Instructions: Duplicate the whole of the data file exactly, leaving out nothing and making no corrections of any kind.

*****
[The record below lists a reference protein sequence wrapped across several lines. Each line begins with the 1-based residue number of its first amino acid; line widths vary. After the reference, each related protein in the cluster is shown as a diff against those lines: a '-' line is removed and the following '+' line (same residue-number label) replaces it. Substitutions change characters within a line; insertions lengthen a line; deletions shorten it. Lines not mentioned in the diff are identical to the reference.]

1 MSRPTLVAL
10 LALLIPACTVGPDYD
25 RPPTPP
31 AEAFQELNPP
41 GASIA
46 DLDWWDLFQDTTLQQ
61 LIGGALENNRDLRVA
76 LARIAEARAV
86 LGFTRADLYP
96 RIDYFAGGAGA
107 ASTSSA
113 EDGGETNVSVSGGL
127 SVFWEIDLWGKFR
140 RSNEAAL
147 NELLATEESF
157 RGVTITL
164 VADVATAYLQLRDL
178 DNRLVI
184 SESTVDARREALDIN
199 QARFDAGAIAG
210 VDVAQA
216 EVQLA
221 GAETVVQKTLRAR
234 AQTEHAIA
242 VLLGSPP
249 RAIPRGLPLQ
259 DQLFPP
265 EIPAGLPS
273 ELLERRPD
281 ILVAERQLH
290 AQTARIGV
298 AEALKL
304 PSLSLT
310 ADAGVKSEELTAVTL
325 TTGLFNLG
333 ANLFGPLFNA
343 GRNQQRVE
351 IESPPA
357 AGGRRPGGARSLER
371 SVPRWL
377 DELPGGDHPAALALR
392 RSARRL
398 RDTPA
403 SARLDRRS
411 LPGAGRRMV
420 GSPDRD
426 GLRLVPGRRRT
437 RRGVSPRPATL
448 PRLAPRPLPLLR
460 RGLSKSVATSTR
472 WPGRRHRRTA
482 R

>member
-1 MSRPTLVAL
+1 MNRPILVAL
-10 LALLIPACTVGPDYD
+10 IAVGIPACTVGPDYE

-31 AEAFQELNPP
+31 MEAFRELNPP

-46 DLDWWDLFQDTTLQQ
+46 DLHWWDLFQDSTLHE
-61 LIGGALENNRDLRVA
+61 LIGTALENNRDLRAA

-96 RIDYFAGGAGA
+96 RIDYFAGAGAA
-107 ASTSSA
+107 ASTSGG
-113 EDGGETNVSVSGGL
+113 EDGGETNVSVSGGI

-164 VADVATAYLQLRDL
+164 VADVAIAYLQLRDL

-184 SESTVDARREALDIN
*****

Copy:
[The record below lists a reference protein sequence wrapped across several lines. Each line begins with the 1-based residue number of its first amino acid; line widths vary. After the reference, each related protein in the cluster is shown as a diff against those lines: a '-' line is removed and the following '+' line (same residue-number label) replaces it. Substitutions change characters within a line; insertions lengthen a line; deletions shorten it. Lines not mentioned in the diff are identical to the reference.]

1 MSRPTLVAL
10 LALLIPACTVGPDYD
25 RPPTPP
31 AEAFQELNPP
41 GASIA
46 DLDWWDLFQDTTLQQ
61 LIGGALENNRDLRVA
76 LARIAEARAV
86 LGFTRADLYP
96 RIDYFAGGAGA
107 ASTSSA
113 EDGGETNVSVSGGL
127 SVFWEIDLWGKFR
140 RSNEAAL
147 NELLATEESF
157 RGVTITL
164 VADVATAYLQLRDL
178 DNRLVI
184 SESTVDARREALDIN
199 QARFDAGAIAG
210 VDVAQA
216 EVQLA
221 GAETVVQKTLRAR
234 AQTEHAIA
242 VLLGSPP
249 RAIPRGLPLQ
259 DQLFPP
265 EIPAGLPS
273 ELLERRPD
281 ILVAERQLH
290 AQTARIGV
298 AEALKL
304 PSLSLT
310 ADAGVKSEELTAVTL
325 TTGLFNLG
333 ANLFGPLFNA
343 GRNQQRVE
351 IESPPA
357 AGGRRPGGARSLER
371 SVPRWL
377 DELPGGDHPAALALR
392 RSARRL
398 RDTPA
403 SARLDRRS
411 LPGAGRRMV
420 GSPDRD
426 GLRLVPGRRRT
437 RRGVSPRPATL
448 PRLAPRPLPLLR
460 RGLSKSVATSTR
472 WPGRRHRRTA
482 R

>member
-1 MSRPTLVAL
+1 MNRPILVAL
-10 LALLIPACTVGPDYD
+10 IAVGIPACTVGPDYE

-31 AEAFQELNPP
+31 MEAFRELNPP

-46 DLDWWDLFQDTTLQQ
+46 DLHWWDLFQDSTLHE
-61 LIGGALENNRDLRVA
+61 LIGTALENNRDLRAA

-96 RIDYFAGGAGA
+96 RIDYFAGAGAA
-107 ASTSSA
+107 ASTSGG
-113 EDGGETNVSVSGGL
+113 EDGGETNVSVSGGI

-164 VADVATAYLQLRDL
+164 VADVAIAYLQLRDL

-184 SESTVDARREALDIN